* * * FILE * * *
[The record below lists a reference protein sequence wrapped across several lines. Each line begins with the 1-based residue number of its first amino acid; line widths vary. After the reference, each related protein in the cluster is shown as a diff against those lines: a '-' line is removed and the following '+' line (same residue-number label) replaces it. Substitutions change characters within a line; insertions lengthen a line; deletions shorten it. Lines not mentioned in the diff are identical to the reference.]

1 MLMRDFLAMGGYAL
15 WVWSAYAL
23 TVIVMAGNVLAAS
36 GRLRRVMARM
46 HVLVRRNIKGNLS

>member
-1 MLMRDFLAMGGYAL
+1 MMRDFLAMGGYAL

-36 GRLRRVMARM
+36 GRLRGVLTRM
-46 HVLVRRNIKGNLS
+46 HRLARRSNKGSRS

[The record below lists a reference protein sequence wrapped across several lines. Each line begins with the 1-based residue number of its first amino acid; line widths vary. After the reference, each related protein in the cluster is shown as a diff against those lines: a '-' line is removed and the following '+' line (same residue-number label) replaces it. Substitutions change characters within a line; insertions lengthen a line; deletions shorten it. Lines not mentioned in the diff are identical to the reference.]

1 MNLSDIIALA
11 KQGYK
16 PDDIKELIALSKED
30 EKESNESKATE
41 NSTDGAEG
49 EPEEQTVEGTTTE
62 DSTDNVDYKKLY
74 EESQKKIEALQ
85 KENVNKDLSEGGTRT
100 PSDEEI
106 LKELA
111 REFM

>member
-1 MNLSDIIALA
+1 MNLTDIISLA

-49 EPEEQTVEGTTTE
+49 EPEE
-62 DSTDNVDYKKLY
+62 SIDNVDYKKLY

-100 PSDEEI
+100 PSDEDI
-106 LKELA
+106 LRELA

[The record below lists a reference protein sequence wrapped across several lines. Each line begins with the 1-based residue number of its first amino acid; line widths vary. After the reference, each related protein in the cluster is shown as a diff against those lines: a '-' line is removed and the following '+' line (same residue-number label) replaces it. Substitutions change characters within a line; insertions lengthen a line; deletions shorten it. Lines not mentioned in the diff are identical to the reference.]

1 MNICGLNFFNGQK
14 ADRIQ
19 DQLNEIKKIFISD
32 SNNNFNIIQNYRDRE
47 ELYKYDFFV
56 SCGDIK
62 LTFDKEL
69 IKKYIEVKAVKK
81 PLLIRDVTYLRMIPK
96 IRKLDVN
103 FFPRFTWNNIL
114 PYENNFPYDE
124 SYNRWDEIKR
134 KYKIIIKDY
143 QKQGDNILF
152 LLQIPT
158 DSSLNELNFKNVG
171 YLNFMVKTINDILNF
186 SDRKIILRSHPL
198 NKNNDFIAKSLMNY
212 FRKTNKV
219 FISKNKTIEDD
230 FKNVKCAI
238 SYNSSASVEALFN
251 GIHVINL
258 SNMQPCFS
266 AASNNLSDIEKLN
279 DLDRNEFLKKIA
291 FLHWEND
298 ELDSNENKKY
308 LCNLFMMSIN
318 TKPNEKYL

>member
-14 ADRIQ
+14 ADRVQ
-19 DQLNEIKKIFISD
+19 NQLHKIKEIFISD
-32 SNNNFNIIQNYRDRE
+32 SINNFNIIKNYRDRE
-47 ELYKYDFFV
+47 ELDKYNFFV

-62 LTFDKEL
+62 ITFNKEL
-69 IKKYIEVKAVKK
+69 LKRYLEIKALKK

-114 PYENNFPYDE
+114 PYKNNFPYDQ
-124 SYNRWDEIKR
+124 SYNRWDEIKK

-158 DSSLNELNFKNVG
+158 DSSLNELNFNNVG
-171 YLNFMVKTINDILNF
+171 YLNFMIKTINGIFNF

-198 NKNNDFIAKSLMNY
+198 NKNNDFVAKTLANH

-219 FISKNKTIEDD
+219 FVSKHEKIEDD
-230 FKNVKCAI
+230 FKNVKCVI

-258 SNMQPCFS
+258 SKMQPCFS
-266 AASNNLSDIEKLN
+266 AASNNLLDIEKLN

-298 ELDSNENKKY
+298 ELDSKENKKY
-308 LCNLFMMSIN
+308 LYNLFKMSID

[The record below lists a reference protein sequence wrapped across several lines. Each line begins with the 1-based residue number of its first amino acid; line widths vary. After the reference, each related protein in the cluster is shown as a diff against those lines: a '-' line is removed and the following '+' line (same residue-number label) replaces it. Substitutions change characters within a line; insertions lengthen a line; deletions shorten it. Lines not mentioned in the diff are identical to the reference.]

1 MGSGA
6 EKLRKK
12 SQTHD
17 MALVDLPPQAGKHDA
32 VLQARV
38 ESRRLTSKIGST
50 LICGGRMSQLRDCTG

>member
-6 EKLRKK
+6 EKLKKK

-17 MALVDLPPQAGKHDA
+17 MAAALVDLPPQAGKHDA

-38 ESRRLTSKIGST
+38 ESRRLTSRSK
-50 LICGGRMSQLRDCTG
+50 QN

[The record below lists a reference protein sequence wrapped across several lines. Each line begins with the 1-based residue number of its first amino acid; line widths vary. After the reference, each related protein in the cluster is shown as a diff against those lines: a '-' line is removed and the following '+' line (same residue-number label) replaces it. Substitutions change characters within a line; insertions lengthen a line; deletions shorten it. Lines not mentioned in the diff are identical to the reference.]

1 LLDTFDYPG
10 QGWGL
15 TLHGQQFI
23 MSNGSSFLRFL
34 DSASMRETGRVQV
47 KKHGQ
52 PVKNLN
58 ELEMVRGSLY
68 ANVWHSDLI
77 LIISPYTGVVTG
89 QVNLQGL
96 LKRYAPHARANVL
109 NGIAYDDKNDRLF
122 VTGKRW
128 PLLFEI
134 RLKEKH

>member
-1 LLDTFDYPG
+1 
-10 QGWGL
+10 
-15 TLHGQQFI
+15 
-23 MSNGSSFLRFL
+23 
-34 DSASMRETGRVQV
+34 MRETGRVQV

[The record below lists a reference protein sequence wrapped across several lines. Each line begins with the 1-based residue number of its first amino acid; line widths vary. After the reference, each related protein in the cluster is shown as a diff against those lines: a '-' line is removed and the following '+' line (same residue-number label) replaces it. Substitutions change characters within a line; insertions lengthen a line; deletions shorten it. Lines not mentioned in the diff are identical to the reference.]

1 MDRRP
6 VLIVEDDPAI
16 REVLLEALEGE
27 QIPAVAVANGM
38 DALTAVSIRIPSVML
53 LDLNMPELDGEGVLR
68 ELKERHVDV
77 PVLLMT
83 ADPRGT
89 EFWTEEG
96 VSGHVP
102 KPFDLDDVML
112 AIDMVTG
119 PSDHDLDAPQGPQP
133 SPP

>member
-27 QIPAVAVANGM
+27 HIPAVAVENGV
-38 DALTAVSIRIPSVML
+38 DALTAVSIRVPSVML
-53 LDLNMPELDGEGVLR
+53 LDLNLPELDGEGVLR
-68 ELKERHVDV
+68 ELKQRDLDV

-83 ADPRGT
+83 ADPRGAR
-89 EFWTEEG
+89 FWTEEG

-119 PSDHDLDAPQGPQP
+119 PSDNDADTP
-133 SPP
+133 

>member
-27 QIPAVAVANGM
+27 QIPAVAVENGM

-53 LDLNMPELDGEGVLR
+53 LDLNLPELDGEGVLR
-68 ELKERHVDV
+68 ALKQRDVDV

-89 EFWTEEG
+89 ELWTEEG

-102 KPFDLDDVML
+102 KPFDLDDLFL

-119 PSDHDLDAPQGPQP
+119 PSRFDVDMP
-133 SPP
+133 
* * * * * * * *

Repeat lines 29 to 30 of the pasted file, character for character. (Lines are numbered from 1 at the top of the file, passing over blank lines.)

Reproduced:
+1 MNLTDIISLA

-49 EPEEQTVEGTTTE